Plugging Banks’ $500 Billion Hole

Yep. $500 billion is walking out of the doors of banks who just can’t deliver the B2B payments services that their clients want. And, guess where they’re walking to? FinTechs that can. It doesn’t have to be that way, says FI.SPAN CEO and Founder Lisa Shields, who told Karen Webster how APIs, platforms and collaboration can help keep more of that $500 billion from walking away.

The predictions have been dire. Banks will be wiped out by nimble FinTech firms, intent on luring away consumers and corporate customers and the payments that come with them.

But it need not be so. In an interview with PYMNTS’ Karen Webster, FI.SPAN’s founder and CEO, Lisa Shields, said that FinTech may be revolutionizing banking and the way payments are done — but it can help banks hang onto and even grow their commercial B2B business footprints.

The business commercial banking segment is a $1.85 trillion business globally, according to Shields. Banks themselves have estimated that just under a third of that business will be contracted away to third parties in the next five to seven years, equating to roughly $500 billion.

“So while retail banking and consumer apps are sexy and everyone can intuitively understand Apple Wallet and what that means for you as a consumer, it’s more difficult to visualize what straight-through processing of an invoice means to a medium-sized or large corporation,” she told PYMNTS.

Commercial services are large and profitable for banks, said Shields, and corporate treasurers and CFOs are “increasingly willing to entertain” and adopt third-party services that can be customized and fit with each organization’s business needs.

Of the $500 billion moving to third-party contracts, Webster asked what would drive the lion’s share of that outsourced business. Within that flow, significant portions will come from paper payments moving to electronic form “in specialized ways to third parties …. [That] is going to be the dominant part,” Shields said.

These will be marked by a combination of traditional B2B payments and corporate purchasing done over cards. Customized cards can enable payments in ways that may be ideal for, say, the fishing industry in the Northeast versus the needs of an importer-exporter in an urban environment.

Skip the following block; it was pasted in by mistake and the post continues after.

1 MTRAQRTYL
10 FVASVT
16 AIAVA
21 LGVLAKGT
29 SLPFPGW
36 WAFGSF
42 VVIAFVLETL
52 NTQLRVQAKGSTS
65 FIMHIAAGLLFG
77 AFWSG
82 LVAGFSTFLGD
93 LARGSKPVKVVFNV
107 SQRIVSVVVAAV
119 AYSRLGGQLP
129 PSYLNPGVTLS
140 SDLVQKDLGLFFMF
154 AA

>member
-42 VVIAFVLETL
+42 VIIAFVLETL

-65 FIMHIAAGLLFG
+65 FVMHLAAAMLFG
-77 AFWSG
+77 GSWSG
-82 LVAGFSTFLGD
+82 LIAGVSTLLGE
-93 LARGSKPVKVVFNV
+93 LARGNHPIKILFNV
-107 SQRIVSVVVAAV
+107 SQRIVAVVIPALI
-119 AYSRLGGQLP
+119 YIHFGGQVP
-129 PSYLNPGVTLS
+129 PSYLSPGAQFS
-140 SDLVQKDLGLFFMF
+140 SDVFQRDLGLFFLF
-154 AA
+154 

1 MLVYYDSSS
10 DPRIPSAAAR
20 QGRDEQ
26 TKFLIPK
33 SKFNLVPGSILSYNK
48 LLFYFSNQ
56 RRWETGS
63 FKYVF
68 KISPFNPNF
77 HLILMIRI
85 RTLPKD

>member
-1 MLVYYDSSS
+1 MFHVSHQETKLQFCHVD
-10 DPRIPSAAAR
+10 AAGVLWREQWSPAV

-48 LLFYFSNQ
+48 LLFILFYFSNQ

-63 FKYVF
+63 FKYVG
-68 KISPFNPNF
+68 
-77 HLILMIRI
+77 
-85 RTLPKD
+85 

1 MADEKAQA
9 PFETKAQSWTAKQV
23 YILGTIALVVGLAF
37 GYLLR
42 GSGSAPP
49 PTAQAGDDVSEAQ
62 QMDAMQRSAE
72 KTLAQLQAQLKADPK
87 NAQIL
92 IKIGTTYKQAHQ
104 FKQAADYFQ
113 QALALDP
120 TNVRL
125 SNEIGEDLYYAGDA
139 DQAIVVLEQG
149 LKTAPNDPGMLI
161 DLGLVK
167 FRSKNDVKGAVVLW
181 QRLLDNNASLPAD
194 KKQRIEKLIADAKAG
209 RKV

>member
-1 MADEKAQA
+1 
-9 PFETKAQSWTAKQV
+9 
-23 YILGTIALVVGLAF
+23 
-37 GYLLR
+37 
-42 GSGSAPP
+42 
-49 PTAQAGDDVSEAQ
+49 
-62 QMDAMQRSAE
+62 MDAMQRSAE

Webster asked if banks are looking to build capabilities internally or link with FinTech upstarts to bolster and supplement their own core practices.

“You see both approaches being adopted,” replied Shields, with “the largest global banks applying them both, in parallel.”

Those firms have the scale to survey the FinTech market and bet on one or two firms and execute the long, hard integration and vendor onboarding process to augment their capabilities, she said. That comes as FinTech firms have already exposed their services by API, which can be a compelling opportunity for banks eyeing collaborative efforts.

FI.SPAN, said the executive, removes some of the barriers to these efforts by partnering with multiple FinTech service providers across each class of service.

“The mantra in banking,” said Shields, “is no longer ‘Mobile first.’ It’s ‘API first.’”

But people in various businesses may not necessarily use APIs, she noted.

And in this arena, she continued, processes are not as simple as adopting an API to enable a mobile payment to a phone in Kenya. There are other considerations, such as KYB, risk, transaction monitoring and even interest rates. The FI.SPAN paradigm helps break this problem down into consumable components. The largest bites include aggregation and access to the applications themselves. Another big bite would include onboarding, Shields said, along with an auditable trail of activity even as the banks are “the service providers of record to their clients.”

There’s the option for the banks to undertake all of this as a white-label third-party service, “in which case [FI.SPAN] takes care of the technology and … integration,” Shields said, but the banks are responsible for pricing and selling to their own customers and all of the regulatory obligations.

At the same time, Shields said her firm curates the FinTechs and selects which ones will become part of the platform. The first module available here is for international payments, she said, where domestic banks can extend their ACH and wire services to be global in scope.

“The appetite on the provider side is there to partner with banks,” said Shields, and “the appetite for banks to figure out ways to service their clients into the future is there. It’s a matter of bringing those two pieces of the puzzle together in a way that makes sense for everybody.”